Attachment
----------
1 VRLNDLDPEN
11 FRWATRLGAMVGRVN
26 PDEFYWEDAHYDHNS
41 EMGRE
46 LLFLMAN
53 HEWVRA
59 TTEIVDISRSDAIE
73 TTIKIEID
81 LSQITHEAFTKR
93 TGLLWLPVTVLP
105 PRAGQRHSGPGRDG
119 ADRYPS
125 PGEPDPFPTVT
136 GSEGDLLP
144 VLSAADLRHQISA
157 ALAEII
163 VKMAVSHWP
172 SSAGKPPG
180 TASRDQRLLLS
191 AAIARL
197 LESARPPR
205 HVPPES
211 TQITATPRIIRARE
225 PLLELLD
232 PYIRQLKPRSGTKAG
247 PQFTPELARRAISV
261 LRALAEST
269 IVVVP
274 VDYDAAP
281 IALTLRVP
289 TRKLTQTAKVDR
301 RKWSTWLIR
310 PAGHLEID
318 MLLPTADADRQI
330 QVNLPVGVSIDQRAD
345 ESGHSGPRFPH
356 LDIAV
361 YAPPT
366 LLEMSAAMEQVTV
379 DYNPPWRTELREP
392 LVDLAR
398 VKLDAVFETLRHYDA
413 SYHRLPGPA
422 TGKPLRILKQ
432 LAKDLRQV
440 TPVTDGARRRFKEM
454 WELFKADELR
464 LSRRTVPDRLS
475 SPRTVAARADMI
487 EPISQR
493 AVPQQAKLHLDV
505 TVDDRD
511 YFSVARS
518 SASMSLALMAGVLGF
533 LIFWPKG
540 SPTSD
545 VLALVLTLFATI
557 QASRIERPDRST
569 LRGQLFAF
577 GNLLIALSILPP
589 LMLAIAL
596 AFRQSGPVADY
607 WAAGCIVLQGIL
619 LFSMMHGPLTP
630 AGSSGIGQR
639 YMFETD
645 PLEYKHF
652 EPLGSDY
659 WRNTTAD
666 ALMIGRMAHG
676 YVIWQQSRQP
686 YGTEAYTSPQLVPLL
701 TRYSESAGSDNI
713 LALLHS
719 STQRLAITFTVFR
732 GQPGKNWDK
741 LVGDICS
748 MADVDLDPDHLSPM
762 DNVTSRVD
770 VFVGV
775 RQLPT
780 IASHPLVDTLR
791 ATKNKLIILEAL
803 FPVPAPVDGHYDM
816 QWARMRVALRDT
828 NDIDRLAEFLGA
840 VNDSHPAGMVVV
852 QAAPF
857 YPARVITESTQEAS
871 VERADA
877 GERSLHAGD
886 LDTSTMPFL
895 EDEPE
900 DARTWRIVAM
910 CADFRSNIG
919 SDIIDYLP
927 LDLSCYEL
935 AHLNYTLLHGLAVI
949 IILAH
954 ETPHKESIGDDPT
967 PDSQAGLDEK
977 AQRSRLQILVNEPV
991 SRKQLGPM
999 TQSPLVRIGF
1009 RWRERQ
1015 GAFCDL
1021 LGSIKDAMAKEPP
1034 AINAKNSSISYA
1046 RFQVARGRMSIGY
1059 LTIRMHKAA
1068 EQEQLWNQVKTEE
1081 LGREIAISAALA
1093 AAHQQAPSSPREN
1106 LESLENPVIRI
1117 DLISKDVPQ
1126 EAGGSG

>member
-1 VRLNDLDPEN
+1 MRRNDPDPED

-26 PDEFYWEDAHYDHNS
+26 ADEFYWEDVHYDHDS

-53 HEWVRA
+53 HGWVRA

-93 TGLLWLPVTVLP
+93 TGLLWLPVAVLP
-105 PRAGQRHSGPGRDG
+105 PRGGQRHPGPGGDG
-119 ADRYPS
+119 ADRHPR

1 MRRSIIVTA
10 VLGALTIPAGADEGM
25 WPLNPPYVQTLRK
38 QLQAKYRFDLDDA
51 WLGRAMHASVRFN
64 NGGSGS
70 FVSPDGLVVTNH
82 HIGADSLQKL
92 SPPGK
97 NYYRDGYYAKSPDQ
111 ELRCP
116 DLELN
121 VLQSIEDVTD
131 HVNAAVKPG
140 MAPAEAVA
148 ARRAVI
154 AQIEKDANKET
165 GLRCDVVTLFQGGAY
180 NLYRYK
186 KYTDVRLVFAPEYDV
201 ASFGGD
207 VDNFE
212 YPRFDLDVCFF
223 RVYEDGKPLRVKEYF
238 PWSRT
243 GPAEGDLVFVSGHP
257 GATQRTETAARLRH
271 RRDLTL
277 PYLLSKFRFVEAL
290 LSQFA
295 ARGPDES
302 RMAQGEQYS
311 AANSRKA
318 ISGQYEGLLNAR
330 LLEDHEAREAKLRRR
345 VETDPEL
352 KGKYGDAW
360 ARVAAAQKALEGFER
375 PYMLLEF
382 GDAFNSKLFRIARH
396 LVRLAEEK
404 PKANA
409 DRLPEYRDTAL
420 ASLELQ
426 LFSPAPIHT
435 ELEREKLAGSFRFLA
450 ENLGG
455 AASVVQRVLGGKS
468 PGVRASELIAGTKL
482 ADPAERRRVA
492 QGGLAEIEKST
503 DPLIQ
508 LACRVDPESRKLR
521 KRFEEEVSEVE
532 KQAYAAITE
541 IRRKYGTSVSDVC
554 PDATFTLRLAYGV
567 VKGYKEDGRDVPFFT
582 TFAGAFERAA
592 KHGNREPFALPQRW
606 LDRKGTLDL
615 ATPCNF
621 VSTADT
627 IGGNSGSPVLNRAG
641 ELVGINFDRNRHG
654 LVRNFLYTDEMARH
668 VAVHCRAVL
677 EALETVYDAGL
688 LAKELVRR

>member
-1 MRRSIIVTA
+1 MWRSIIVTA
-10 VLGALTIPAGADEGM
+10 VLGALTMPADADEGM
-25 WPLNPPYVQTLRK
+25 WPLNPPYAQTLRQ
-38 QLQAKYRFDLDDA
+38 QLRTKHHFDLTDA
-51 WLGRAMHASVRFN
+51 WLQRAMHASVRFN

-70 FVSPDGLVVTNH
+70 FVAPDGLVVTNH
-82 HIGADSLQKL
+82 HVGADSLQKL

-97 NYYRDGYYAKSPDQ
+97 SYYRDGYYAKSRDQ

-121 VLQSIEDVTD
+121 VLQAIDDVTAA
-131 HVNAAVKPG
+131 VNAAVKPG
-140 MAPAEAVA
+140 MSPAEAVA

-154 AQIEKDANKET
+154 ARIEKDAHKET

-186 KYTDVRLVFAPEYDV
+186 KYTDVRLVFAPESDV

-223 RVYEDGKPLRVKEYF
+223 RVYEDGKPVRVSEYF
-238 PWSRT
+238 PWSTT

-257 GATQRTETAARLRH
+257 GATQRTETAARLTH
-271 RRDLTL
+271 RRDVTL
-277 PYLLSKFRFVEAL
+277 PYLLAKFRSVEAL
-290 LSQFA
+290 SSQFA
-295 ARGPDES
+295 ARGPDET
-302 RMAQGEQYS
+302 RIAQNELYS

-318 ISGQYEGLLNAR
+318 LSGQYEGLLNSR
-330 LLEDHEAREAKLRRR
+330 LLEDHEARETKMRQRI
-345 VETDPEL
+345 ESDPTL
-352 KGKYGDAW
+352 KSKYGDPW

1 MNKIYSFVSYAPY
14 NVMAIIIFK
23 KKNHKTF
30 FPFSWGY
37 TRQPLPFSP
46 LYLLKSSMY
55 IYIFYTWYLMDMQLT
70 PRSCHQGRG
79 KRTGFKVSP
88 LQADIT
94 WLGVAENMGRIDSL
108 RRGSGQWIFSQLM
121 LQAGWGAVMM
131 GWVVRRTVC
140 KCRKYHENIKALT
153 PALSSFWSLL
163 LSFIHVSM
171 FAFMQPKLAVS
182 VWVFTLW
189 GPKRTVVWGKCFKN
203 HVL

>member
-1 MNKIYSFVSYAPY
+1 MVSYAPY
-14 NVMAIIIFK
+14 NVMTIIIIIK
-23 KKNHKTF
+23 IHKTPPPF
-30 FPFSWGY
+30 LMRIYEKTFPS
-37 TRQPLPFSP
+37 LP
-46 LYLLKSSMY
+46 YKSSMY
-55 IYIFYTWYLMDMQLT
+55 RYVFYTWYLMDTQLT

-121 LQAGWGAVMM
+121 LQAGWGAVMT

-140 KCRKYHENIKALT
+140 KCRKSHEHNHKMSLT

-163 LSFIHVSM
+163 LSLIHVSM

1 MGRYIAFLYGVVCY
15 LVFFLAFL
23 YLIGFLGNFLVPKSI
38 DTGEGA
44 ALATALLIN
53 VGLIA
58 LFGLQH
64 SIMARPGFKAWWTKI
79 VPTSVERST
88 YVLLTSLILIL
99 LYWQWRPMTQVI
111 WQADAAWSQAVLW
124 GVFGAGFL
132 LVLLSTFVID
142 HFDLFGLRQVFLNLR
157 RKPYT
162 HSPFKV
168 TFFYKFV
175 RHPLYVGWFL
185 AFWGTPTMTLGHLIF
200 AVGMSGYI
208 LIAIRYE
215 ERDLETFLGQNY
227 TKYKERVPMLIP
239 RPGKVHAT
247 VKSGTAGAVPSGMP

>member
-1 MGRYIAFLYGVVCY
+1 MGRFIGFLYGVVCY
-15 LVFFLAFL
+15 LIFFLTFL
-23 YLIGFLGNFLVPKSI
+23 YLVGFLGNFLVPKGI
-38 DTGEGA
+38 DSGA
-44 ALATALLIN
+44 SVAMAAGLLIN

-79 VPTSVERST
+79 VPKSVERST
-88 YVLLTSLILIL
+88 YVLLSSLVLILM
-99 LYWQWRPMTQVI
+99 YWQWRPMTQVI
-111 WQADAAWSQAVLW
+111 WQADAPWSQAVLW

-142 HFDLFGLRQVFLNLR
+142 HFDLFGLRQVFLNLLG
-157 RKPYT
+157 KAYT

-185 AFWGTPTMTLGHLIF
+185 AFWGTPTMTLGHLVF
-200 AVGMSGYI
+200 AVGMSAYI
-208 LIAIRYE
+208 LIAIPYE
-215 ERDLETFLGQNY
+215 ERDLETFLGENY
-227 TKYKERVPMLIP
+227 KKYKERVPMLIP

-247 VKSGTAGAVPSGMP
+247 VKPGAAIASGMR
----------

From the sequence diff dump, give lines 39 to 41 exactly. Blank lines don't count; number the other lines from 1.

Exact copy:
366 LLEMSAAMEQVTV
379 DYNPPWRTELREP
392 LVDLAR